- How much time you spend outside. Vitamin D3 helps maintain blood calcium levels by increasing calcium absorption within the digestive tract and helping to extract calcium from bones if necessary. Vitamin D can be synthesized in the skin (by being exposed to sunlight) or absorbed from the diet.
- How nutritious your diet is. Vitamins C, A, K, and B12 affect bone structure and osteoblast activity. They are essential for bone health and decrease the risk of fractures. They are abundant in vegetables, leafy greens, eggs, lean meats, fish, grains, and nuts. It’s best to get your vitamins from your diet if you can.
- How much stress you are under. Stress hormones mess up calcium production and delivery. They set the bones on the path of disintegration rather than growth. They disrupt calcium supply to bones and block the absorption of calcium you get from food within the intestines. They also increase the excretion of calcium by the kidneys. That is why prolonged chronic stress is detrimental to bone health.
- How much you load your bones. Your bones respond to stresses that are placed on them. If loading on a bone increases, over time, the bone will remodel itself to become stronger and withstand the challenge. Gravity and muscular stimulus are the two most important forces that strengthen the bones. The more powerful your muscles are, the more they pull on bones, the stronger your bones become. We will investigate what it means for our yoga practice in the follow-up posts.
- Where you are in your life stage. During childhood, growth hormone produced by the pituitary gland stimulates bone growth throughout the body. At puberty, rising levels of sex hormones (mainly estrogen and testosterone) stimulate osteoblasts to produce bone faster. The process slows down by age 25 when the skeleton is fully formed. Sex hormones continue to maintain normal rates of bone deposition throughout the lifetime. With age, as the hormonal levels naturally decline, the risk of osteoporosis goes up. Over age 45, an estimated 29% of women and 18% of men have osteoporosis. In women, this condition tends to accelerate after menopause because of the decline of circulating estrogens. Men continue to produce testosterone until later in life; that is why severe osteoporosis is less common in men over 60 than in women of the same age.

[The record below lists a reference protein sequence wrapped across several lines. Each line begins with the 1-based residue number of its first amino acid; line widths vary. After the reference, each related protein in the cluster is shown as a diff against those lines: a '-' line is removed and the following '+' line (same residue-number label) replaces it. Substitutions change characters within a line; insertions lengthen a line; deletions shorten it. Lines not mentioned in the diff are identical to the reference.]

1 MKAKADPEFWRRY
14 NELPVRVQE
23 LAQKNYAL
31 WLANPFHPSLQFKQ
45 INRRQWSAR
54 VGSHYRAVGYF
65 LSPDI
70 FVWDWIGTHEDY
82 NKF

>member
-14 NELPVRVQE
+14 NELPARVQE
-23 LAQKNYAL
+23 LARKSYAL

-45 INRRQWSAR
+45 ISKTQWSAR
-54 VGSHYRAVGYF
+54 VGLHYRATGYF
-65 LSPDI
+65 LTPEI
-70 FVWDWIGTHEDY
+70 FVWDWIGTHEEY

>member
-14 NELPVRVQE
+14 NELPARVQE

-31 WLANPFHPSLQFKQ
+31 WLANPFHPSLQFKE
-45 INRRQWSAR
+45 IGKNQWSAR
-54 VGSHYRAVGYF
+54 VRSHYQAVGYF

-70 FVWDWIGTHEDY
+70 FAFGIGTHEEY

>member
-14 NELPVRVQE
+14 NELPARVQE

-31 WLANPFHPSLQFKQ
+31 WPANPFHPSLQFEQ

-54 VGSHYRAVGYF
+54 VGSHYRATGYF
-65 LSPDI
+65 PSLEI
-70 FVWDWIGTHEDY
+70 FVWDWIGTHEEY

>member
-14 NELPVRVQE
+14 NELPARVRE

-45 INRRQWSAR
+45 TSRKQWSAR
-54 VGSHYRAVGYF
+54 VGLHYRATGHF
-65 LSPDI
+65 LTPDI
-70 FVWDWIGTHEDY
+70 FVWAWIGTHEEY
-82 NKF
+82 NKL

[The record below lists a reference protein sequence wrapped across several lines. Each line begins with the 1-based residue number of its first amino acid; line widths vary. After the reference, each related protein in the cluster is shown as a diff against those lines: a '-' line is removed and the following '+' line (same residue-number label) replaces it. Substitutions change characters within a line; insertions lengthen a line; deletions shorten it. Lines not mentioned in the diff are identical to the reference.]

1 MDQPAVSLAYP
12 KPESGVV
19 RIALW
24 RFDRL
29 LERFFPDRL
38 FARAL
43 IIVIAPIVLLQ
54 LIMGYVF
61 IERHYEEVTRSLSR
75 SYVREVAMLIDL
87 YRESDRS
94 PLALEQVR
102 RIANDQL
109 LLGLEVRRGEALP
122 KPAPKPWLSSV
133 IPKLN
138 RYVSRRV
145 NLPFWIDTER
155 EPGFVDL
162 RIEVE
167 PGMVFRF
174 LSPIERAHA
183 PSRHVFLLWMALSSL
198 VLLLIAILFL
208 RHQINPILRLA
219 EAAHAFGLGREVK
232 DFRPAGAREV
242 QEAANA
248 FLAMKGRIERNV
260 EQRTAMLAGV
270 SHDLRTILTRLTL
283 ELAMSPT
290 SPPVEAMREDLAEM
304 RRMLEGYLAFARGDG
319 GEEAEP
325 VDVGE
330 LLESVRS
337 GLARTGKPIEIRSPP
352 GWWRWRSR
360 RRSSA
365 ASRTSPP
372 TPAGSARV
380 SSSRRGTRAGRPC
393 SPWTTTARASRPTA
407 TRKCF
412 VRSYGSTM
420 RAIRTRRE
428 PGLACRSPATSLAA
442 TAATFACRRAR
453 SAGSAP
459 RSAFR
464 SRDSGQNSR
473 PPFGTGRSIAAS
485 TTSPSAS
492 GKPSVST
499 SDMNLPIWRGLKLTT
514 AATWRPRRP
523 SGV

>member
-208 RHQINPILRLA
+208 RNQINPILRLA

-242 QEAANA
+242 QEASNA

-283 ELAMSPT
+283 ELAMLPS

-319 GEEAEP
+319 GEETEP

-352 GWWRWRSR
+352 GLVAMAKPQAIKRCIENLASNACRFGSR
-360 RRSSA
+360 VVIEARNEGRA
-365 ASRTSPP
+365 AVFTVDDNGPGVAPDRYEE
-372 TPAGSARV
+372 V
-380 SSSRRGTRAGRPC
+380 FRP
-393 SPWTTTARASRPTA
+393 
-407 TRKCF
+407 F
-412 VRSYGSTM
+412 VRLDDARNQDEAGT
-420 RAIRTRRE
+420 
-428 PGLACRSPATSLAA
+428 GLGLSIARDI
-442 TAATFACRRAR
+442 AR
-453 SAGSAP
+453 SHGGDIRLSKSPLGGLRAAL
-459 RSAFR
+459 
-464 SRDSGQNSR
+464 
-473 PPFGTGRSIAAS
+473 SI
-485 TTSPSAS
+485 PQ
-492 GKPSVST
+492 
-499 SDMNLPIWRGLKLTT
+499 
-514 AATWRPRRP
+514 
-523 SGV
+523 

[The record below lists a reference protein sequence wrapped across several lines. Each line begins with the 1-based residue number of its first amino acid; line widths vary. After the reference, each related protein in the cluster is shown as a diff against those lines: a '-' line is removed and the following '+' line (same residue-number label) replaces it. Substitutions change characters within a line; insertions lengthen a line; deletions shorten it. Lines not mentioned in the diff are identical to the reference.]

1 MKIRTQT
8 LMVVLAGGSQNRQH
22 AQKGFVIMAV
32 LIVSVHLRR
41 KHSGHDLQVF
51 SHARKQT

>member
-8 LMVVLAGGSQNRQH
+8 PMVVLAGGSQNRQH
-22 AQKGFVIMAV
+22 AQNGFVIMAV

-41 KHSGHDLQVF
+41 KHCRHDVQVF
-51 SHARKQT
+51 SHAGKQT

- What kind of medications you are taking. Many medications can affect the condition of your bones. Some of them can cause bone loss, some may increase the risk of a fall, and some may increase the chance of breaking a bone. Sometimes you have to take one of these medicines. If that’s the case, you would need to pay special attention to the condition of your bones and take other steps to protect them.
There is another major factor that impacts the health of our bones and the one that we can modulate with our lifestyle choices. Next week, we will look at this factor through an Ayurvedic lens and discuss different strategies to deal with it–tune in!
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- Fundamentals of Anatomy & Physiology by F. Mattini, J. Nath, and E. Bartholomew (affiliate link)
- The Whole-Body Approach to Osteoporosis: How to Improve Bone Strength and Reduce Your Fracture Risk by K. McCormick (affiliate link)
- Yoga for Osteoporosis: The Complete Guide by L. Fishman and E. Saltonstall (affiliate link)
- Why Zebras Don’t Get Ulcers: The Acclaimed Guide to Stress, Stress-Related Diseases, and Coping by R. Sapolski (affiliate link)